Our affirmance is not to be construed as a blanket approval of the practice of automatically dismissing a complaint
OAKES, Circuit Judge (dissenting):
As the majority opinion persuasively demonstrates, the trial judge in this case had the ultimate discretionary authority to dismiss for lack of prosecution and, perhaps, the factual predicate for exercising that authority, had lesser sanctions been considered and rejected with cause. I believe, however, that dismissal of an otherwise meritorious cause of action for the misconduct of counsel is rarely, if ever, an appropriate remedy in cases of this kind. Rather, the trial court should first consider the more specific and perhaps even more deterrent remedy of imposing costs personally on the offending attorneys. Imposing a penalty on those responsible for wasting the court's time, while not dismissing a party's potentially valid claim, seems to me to make the punishment better fit the crime, especially where, as here, the opposing party and its counsel have been equally neglectful of their obligations to the court.
The power to impose costs on attorneys as a disciplinary measure is a well-settled, if perhaps infrequently used, facet of a court's inherent authority over the attorneys who practice before it. See Note, Civil Procedure — Power of Federal Courts to Discipline Attorneys for Delay in Pretrial Procedure, 38 Notre Dame Law. 158, 161-66 (1963); Note, Dismissal for Failure to Attend a Pretrial Conference and the Use of Sanctions at Preparatory Stages of Litigation, 72 Yale L.J. 819, 829-32 (1963). Courts in this circuit have imposed costs on counsel both under their inherent power and under a complementary federal statute, 28 U.S.C. § 1927. See Bardin v. Mondon, 298 F.2d 235 (2d Cir. 1961); Motion Picture Patents Co. v. Steiner, 201 F. 63 (2d Cir. 1912); Schneider v. American Export Lines, Inc., 293 F.Supp. 117 (S.D.N.Y.1968) (MacMahon, J.); Shapiro v. Freeman, 38 F.R.D. 308 (S.D.N.Y.1965) (MacMahon, J.), Austin Theatre, Inc. v. Warner Bros. Pictures, Inc., 22 F.R.D. 302 (S.D.N.Y.1958); In re Realty Associates Securities Corp., 53 F.Supp. 1013 (E.D.N.Y.1943).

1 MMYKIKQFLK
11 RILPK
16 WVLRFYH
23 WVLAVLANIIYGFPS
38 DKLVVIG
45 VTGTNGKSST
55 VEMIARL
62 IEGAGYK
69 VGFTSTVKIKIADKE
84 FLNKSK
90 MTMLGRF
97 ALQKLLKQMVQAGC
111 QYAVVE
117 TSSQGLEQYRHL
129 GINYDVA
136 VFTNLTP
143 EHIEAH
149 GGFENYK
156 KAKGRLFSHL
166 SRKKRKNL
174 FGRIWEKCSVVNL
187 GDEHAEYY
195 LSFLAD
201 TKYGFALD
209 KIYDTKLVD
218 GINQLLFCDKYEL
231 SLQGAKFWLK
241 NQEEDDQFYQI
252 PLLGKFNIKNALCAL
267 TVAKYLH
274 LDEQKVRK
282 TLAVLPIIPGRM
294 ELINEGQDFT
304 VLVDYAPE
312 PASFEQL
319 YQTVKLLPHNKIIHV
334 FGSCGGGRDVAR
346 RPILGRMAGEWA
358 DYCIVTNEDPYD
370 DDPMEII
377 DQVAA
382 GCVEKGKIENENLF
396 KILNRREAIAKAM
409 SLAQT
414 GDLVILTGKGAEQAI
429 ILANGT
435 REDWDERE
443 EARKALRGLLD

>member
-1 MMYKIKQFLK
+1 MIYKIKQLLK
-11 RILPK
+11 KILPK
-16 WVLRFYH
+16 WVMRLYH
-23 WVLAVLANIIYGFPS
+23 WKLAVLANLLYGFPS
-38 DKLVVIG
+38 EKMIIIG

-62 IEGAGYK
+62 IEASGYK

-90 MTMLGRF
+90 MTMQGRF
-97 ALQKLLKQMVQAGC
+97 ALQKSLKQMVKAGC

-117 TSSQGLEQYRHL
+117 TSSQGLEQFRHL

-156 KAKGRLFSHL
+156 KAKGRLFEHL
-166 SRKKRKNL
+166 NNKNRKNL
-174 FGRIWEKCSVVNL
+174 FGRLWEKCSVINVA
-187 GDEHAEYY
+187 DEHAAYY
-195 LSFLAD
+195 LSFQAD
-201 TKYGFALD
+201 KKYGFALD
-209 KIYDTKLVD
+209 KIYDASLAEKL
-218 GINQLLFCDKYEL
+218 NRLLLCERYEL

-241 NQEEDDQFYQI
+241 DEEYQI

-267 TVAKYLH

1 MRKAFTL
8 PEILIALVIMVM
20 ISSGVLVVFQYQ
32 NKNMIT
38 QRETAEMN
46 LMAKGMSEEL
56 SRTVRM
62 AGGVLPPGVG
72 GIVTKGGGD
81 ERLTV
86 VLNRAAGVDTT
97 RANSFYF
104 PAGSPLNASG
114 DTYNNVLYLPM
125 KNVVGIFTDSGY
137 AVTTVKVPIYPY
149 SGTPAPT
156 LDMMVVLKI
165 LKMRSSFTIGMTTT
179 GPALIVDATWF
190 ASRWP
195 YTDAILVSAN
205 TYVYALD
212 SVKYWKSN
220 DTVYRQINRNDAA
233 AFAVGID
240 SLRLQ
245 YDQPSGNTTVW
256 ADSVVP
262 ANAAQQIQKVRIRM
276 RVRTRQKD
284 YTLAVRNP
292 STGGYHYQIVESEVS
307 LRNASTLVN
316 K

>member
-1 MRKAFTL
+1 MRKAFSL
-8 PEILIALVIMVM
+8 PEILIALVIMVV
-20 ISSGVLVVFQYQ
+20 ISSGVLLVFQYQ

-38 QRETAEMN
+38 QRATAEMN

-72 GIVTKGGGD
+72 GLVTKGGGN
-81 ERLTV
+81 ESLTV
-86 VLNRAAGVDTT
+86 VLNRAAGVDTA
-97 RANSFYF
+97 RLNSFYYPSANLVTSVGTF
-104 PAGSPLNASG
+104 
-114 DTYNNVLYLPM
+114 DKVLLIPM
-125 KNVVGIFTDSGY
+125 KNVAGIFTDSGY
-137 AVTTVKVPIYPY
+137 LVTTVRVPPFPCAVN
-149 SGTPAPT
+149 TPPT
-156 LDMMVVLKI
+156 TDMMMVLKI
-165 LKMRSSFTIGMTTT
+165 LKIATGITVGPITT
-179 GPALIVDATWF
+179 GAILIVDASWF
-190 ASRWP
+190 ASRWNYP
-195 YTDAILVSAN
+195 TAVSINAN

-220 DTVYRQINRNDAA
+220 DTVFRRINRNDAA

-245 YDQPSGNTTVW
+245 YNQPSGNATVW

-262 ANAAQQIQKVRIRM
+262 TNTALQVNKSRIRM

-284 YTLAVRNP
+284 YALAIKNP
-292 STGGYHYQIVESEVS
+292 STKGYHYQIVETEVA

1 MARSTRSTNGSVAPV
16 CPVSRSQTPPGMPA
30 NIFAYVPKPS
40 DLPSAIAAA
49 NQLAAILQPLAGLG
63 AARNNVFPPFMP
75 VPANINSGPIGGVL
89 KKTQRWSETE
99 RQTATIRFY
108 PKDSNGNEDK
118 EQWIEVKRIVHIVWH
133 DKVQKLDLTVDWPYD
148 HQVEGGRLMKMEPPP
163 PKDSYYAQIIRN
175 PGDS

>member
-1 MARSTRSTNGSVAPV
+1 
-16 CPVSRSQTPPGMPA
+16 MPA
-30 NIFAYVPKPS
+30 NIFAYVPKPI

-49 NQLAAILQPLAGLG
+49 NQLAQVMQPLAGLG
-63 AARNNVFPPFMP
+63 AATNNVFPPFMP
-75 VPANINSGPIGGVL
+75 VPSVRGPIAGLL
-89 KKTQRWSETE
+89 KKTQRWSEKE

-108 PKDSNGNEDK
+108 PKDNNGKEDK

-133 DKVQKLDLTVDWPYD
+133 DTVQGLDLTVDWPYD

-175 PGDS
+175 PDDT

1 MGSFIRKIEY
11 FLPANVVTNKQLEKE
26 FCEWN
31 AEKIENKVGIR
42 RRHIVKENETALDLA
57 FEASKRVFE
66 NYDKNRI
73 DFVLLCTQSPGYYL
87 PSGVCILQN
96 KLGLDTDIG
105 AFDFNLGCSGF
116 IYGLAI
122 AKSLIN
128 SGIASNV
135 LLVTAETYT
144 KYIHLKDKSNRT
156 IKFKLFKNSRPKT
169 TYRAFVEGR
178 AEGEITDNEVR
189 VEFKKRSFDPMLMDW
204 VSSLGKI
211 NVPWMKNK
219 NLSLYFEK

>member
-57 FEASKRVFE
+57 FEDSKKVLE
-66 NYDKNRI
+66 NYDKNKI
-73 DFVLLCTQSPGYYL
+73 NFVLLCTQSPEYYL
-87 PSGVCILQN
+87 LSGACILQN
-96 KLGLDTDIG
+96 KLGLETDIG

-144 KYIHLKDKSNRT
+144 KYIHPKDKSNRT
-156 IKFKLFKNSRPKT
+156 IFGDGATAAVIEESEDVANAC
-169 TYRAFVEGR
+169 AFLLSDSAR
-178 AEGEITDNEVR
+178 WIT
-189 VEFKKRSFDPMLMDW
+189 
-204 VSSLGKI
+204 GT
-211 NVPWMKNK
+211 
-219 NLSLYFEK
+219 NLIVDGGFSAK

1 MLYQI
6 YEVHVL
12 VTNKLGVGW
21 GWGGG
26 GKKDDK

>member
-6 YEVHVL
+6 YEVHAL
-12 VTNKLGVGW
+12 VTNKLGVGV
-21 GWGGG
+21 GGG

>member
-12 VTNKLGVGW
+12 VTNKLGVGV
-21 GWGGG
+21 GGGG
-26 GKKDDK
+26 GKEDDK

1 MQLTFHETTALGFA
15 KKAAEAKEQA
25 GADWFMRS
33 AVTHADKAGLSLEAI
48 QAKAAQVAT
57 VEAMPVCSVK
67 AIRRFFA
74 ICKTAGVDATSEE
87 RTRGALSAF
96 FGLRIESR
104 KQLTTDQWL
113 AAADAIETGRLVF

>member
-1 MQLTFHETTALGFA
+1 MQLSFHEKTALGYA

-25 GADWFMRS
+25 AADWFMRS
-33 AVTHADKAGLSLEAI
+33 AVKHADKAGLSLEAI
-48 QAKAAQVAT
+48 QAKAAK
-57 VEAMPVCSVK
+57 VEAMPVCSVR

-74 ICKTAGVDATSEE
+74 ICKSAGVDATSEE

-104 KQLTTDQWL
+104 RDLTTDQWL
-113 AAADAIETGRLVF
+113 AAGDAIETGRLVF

If a district court finds the lesser remedy inadequate in a given case, or finds that the client was an active participant in or instigator of his attorney's misconduct, the court clearly has the ultimate authority to dismiss the case. But I would hold that the court must first make a finding that the lesser sanction is inadequate under the circumstances. Only then should the sins of counsel be visited upon the client in an otherwise meritorious and substantial cause. Such a rule would allow me to resist the temptation to ask with Jeremy Bentham
J. Bentham, Rationale of Judicial Evidence, in 7 Works of Jeremy Bentham 172 (J. Bowring ed. 1843).
Since concededly no exploration of the alternatives was made by the court in this case — indeed, the trial court's form order makes provision for nothing short of Draconian dismissal — I would reverse and remand